Birdwatching Hot Spots
While birds can be found in every town and inlet of Jamaica, several locations have been identified as having large numbers of endemic and non-endemic species. Jamaica’s main bird-watching hotspots are included below:
- The Blue & John Crow Mountains National Park conserves about 78,000 hectares (200,000 acres) of tropical rain-forest in the north-east of Jamaica. The park covers the steep mountain slopes (mostly over 3,000 feet) in the interior of the parishes of St. Andrew, Portland, St. Thomas and St. Mary. The region has been noted for having more than 800 species of endemic plants, the world’s second largest butterfly, Papilo Homerus, 200 species of resident and migrant birds and is one of the largest migratory bird habitats in the Caribbean. Ecclesdown and Hardwar Gap in the Blue Mountains have been noted as prime locations from which to view much of the island’s flora and fauna.
For more information on the Blue & John Crow Mountains National Park, please visit the Jamaica Conservation Development Trust (JCDT) website at www.greenjamaica.org.jm
- The Cockpit Country is considered as Jamaica’s most important ecological site. Its unique karst landscape, named for their resemblance to cockfighting pits, drains water through porous bedrock and sinkholes connected to a complex, subterranean network of caves. This network is fed by groundwater springs and seeps, and is the source of the Great, Black and Martha Brae rivers. These rivers form almost two-thirds of Jamaica's freshwater supply. The Cockpit Country is also a cultural treasure – part of it is home to the Leeward Maroon communities. The land is managed as a forest reserve by the Forestry Department.
The Cockpit Country is known to have more than 100 species of unique plants. The area has 79 bird species; the Jamaica Kite (Blue Swallowtail) and the Giant Swallowtail butterfly species are known to inhabit the area. The Giant Swallowtail is the second largest butterfly in the world.
- Bluefields is listed by BirdLife International as one of Jamaica’s globally Important Bird Areas (IBA). Of the 28 Jamaican endemic species 20 have been observed in Bluefields, plus a further 13 endemic sub-species.
- Black River and Parottee Great Morass. Jamaica’s largest and internationally important wetland, the Black River Great Morass (denoted both as a Ramsar site and an International Bird Area), 150 species of birds, including winter visitors and vagrants have been observed. Egrets, terns, gulls and other waders are prevalent there.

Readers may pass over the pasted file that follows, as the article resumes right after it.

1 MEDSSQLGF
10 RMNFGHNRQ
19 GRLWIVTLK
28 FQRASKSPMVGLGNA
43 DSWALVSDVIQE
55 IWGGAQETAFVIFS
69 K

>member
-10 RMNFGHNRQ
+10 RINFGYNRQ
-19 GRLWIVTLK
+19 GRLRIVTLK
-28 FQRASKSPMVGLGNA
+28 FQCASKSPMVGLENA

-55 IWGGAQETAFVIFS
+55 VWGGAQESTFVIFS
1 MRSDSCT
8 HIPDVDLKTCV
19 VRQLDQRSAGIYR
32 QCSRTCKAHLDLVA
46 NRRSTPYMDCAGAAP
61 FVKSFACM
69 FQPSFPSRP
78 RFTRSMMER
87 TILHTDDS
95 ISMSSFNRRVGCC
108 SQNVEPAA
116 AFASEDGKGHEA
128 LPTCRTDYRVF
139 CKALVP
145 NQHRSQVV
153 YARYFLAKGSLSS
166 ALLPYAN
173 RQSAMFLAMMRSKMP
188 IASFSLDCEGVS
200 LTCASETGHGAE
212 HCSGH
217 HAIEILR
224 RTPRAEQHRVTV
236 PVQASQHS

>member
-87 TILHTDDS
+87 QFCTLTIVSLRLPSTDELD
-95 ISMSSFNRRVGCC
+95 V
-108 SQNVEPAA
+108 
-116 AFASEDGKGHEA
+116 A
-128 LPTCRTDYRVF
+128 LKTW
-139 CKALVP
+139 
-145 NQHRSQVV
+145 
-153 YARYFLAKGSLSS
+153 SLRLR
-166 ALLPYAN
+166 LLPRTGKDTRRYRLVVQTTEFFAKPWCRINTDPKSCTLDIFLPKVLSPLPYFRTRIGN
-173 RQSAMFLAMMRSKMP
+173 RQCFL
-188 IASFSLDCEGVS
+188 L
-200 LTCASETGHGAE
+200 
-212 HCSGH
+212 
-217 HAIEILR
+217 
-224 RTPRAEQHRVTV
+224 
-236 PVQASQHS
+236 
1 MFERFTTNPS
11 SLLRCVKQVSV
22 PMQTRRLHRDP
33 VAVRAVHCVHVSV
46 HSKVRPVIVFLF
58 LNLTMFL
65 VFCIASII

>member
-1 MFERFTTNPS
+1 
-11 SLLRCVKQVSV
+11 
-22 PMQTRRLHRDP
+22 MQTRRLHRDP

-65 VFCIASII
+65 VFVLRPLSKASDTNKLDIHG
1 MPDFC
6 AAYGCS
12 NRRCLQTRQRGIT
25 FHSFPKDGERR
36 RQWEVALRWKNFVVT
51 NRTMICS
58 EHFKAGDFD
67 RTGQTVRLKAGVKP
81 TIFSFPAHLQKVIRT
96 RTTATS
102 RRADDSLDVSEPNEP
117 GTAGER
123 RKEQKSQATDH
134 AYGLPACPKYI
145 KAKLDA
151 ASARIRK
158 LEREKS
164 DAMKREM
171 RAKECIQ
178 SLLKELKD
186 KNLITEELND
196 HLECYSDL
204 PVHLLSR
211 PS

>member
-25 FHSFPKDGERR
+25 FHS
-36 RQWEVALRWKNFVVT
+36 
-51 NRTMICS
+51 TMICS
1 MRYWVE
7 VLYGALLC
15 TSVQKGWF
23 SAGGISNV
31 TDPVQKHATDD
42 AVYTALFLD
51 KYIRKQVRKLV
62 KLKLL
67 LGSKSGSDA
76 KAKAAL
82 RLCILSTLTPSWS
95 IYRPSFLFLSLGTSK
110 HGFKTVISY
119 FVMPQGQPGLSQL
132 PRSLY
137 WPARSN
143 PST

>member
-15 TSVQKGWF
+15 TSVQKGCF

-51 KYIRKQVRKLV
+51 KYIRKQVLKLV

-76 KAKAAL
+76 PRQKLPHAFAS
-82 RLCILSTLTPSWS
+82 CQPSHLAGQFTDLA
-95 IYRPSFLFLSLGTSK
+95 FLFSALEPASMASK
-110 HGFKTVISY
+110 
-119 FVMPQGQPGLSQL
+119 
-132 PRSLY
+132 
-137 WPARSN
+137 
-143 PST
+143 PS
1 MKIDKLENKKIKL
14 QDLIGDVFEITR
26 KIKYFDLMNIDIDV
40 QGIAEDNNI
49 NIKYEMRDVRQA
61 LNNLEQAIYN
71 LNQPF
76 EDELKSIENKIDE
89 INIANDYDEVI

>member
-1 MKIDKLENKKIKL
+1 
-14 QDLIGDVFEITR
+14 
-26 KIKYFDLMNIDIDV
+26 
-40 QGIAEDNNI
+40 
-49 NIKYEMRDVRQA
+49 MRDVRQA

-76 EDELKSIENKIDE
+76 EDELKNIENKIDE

- The Royal Palm Reserve is a 300-acre site which boasts 114 plant species including the Royal Palm, which is unique to the area. There are over 300 animal species including birds, butterflies and reptiles. The Royal Palm Reserve is an ideal location for bird watching.
- Cranbrook Flower Forest is located in the hills of St. Ann. It is a natural oasis with a river and many endemic plants. The site is a favourite for bird watching and nature walks.
- Hotel Mocking Bird Hill in Port Antonio, on the northeast coast of Jamaica, has been identified as a fine bird watching location. Many of the Jamaican endemics can be viewed on property at Hotel Mocking Bird Hill, which is noted as one of the best places to see the Black-billed Streamertail Hummingbird.
Drapers, Port Antonio
Tel: (876) 993-7267; 993-7134
Fax: (876) 993-7133
- Rocklands Bird Sanctuary in the parish of St. James offers a unique treat. Visitors are given the opportunity to see and feed birds, in particular hummingbirds, by having them perch on their fingers. This interactive session occurs each day, mainly in the afternoon.
Montego Bay, St. James
- Marshalls Pen comprises a historical mansion and a 120-hectare property in Manchester. Marshall's Pen is impressive for birding as more than 100 species have been recorded here, including 25 of the 27 species endemic to Jamaica.
For more information on birdwatching at Marshall’s Pen, please email firstname.lastname@example.org
- The wetland areas – Negril Morass, Portland Bight protected area, cays and inlets.
- Mountains and areas with good forest cover - Mount Diablo (St. Ann) and Dolphin Head Mountain (Hanover)
Jamaica’s birds and their eggs are protected under the Wild Life Protection Act (1945) which prohibits “hunting, harassment, capture and possession of the “whole or any part” of a protected bird. There is an established bird shooting season which runs, generally, from the third weekend in August and for six weekends thereafter. The season can be adjusted based on the preseason surveys of the bird population and other factors which affect the livelihood of birds – including weather and disease.